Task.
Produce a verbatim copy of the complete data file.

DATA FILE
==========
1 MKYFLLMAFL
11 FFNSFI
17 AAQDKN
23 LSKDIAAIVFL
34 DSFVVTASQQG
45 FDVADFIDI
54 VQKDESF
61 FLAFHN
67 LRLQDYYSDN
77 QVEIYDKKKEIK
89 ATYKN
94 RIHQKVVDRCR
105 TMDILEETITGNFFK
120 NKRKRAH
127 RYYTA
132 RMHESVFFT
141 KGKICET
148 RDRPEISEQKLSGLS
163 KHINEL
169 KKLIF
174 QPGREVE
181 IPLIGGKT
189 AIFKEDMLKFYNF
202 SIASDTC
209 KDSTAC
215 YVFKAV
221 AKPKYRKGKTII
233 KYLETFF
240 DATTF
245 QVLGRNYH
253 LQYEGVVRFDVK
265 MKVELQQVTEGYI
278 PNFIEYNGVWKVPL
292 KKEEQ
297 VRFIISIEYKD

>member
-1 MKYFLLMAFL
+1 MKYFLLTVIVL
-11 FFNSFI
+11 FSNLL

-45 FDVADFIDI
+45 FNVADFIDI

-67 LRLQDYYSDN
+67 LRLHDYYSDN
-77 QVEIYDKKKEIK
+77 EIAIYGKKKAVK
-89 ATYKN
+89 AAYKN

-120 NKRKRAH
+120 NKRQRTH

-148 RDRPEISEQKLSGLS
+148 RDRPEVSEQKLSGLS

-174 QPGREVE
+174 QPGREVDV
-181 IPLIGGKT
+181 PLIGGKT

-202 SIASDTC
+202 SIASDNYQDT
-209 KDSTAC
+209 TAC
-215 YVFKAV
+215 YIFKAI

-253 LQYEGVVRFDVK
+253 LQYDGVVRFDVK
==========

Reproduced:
1 MKYFLLMAFL
11 FFNSFI
17 AAQDKN
23 LSKDIAAIVFL
34 DSFVVTASQQG
45 FDVADFIDI
54 VQKDESF
61 FLAFHN
67 LRLQDYYSDN
77 QVEIYDKKKEIK
89 ATYKN
94 RIHQKVVDRCR
105 TMDILEETITGNFFK
120 NKRKRAH
127 RYYTA
132 RMHESVFFT
141 KGKICET
148 RDRPEISEQKLSGLS
163 KHINEL
169 KKLIF
174 QPGREVE
181 IPLIGGKT
189 AIFKEDMLKFYNF
202 SIASDTC
209 KDSTAC
215 YVFKAV
221 AKPKYRKGKTII
233 KYLETFF
240 DATTF
245 QVLGRNYH
253 LQYEGVVRFDVK
265 MKVELQQVTEGYI
278 PNFIEYNGVWKVPL
292 KKEEQ
297 VRFIISIEYKD

>member
-1 MKYFLLMAFL
+1 MKYFLLTVIVL
-11 FFNSFI
+11 FSNLL

-45 FDVADFIDI
+45 FNVADFIDI

-67 LRLQDYYSDN
+67 LRLHDYYSDN
-77 QVEIYDKKKEIK
+77 EIAIYGKKKAVK
-89 ATYKN
+89 AAYKN

-120 NKRKRAH
+120 NKRQRTH

-148 RDRPEISEQKLSGLS
+148 RDRPEVSEQKLSGLS

-174 QPGREVE
+174 QPGREVDV
-181 IPLIGGKT
+181 PLIGGKT

-202 SIASDTC
+202 SIASDNYQDT
-209 KDSTAC
+209 TAC
-215 YVFKAV
+215 YIFKAI

-253 LQYEGVVRFDVK
+253 LQYDGVVRFDVK